David Tennant in London at Much Ado Backstage Door

Back stage of Much Ado with David Tennant on June 25, 2011.

 

It is a cool night but the rain stops by the time the autograph session is over.  I head to Hagen Daz to for dessert.  Leicester Square is a madhouse in the evening but it is invigorating to be out and about like this.  I did some shopping, visited the London Transport Museum (one of my faves), and had a bit of dim sum in Chinatown.  Not bad for my first full day in London.

NEXT: When two squees collide

 

15 thoughts on “London and Me or The Play Is the Thing: Part 7

    • He’s very nice. Everybody says the same thing about him. Doesn’t seem phoney either. And he is more photogenic in person. A real cutie.

  1. What a great tale! I loved David Tennant in Casanova years ago when I had a TV. He made quite an impression on me. Have to confess I’ve never seen Dr. Who in my life though. Such a treat for you to see DT onstage!

    • Bccmee, I really recommend you to watch Doctor Who, bccmee. You don’t have to bother with any of the old series, but I would start with the Christopher Eccleston series, rather than DT because the story arcs in the DT series start there. It’s a family show but great fun.

      • Thanks for the advice, but I’m really not a TV watcher. My fave RA shows are VoD, N&S and Chris Ryan’s Strike Back. I realize now it’s because most of them are like movies. VoD is a romantic comedy, N&S is a two-part movie (like The Hobbit, LOL!) and Strike Back is essentially 3 movies in the series. I still haven’t watched all of RA’s works yet either. Oh the horror! I have trouble watching Spooks and Robin Hood and may never finish getting through the non-RA bits.

  2. Judiang, “I’ve got the joy, joy, joy, joy, down in my heart” (or however that song goes) because you got to see him … phew!

  3. A delight! Everything conspires against Winston, the rotten travel companion. All’s Well, etc. Instant conversion to fan status for DT – what a sweetie!
    Got stuck in a turnstile in Paris. 100 IB lady jammed in by duffel bag. Son, safely through, looking alarmed. Fortunately, the Watchtower was near enough to see frantic sign language. With a look of best Parisian disgust – les touristes!!!, Watch-lady pressed magic button and idiot touriste released. Son felt free to kill hinself laughing. Lost chance to impress him with Mom’s world-traveler expertise -Mom is clearly past her sell-by date….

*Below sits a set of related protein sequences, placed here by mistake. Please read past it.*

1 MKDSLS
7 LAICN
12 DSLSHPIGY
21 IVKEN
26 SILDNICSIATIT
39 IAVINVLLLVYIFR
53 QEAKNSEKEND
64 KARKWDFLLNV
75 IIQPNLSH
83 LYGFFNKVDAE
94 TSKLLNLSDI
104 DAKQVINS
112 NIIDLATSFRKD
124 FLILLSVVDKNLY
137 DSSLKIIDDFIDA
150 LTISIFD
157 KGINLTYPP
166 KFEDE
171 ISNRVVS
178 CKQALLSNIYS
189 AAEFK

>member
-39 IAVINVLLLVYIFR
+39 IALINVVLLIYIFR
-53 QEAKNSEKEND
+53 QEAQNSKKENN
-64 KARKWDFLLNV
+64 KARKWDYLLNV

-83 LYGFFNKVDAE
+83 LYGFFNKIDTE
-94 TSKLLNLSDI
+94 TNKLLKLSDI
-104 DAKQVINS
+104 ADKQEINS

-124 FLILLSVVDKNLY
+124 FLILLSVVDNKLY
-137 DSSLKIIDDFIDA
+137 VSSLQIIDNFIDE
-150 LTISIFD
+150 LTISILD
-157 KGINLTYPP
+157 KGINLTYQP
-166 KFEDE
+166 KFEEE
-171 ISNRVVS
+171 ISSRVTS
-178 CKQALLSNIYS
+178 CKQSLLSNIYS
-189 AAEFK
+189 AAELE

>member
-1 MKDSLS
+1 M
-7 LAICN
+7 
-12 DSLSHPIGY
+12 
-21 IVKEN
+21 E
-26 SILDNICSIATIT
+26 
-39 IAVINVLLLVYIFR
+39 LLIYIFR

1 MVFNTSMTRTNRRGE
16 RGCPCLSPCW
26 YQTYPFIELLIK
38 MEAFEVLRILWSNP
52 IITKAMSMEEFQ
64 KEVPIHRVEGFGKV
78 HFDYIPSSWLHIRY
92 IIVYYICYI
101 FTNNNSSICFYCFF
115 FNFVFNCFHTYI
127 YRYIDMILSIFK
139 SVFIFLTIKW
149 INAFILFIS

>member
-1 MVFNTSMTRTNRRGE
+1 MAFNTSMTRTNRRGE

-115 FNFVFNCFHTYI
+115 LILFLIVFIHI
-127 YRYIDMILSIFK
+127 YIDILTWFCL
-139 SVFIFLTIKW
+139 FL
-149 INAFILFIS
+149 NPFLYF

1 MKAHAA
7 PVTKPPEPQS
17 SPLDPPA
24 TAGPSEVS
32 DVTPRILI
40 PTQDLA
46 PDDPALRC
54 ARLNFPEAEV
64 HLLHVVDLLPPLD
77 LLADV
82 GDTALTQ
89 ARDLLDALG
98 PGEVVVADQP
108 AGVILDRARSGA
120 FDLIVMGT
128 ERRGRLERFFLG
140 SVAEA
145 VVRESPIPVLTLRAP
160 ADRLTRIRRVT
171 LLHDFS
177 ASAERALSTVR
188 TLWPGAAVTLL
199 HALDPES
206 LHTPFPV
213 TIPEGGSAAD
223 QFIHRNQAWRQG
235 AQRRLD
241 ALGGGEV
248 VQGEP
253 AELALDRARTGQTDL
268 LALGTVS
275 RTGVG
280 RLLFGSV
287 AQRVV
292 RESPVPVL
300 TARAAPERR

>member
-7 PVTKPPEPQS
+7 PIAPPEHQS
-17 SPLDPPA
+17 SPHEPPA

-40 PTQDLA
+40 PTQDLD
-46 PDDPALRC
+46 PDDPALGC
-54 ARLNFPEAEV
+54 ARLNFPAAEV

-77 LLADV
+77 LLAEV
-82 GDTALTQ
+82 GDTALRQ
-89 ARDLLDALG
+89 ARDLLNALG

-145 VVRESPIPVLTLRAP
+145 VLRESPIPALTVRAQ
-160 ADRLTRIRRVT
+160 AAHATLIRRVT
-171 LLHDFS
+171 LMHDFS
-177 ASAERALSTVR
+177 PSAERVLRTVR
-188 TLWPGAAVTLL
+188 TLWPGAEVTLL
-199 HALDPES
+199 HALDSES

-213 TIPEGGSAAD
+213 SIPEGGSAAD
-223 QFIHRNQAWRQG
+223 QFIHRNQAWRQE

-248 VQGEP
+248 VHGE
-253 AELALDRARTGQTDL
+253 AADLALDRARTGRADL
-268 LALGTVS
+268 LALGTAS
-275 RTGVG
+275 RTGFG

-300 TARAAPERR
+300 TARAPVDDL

Love the Stage Door Judi vid. Review of play, please!

    • Thanks for sharing your story! I supposed the train people see us idiot touristes trapped in turnstiles all the time. It turns out my Oyster card was in a different pocket and I was too flustered to see that. Duh!. Winston is having a terrible time. Isn’t that lovely? 😀

  4. Really interesting to see this video after you told me about it. Coupla reactions: (1) I am amazed that he can go out to a crowd after performing for several hours and do that. I give a 75 min lecture and students come up to me afterwards and I have a hard time remembering my name; and (2) it’s amazing how kind he’s being in the face of all of this hullaballoo and (3) now that I see what it’s like I cannot imagine putting myself into a situation like that just to see Richard Armitage in the flesh. Musing on the latter reaction. I know I told you at some point that I’d go along to take a picture of you with him, but I’m rethinking my promise.

    Is there no “notify of followup comments” button here any more?

    • I think DT feels a duty to his fans and hates to disappoint. He doesn’t come out every night; it usually about every other day when I saw him in Hamlet and Much Ado. Remember, I was in the thick of it and DT is a superstar in UK at the moment. I don’t imagine such a crowd for RA pre-Hobbit. In fact, when I met Alan Rickman many moons ago, the number of people waiting were very small. You’re not off the hook yet! 😀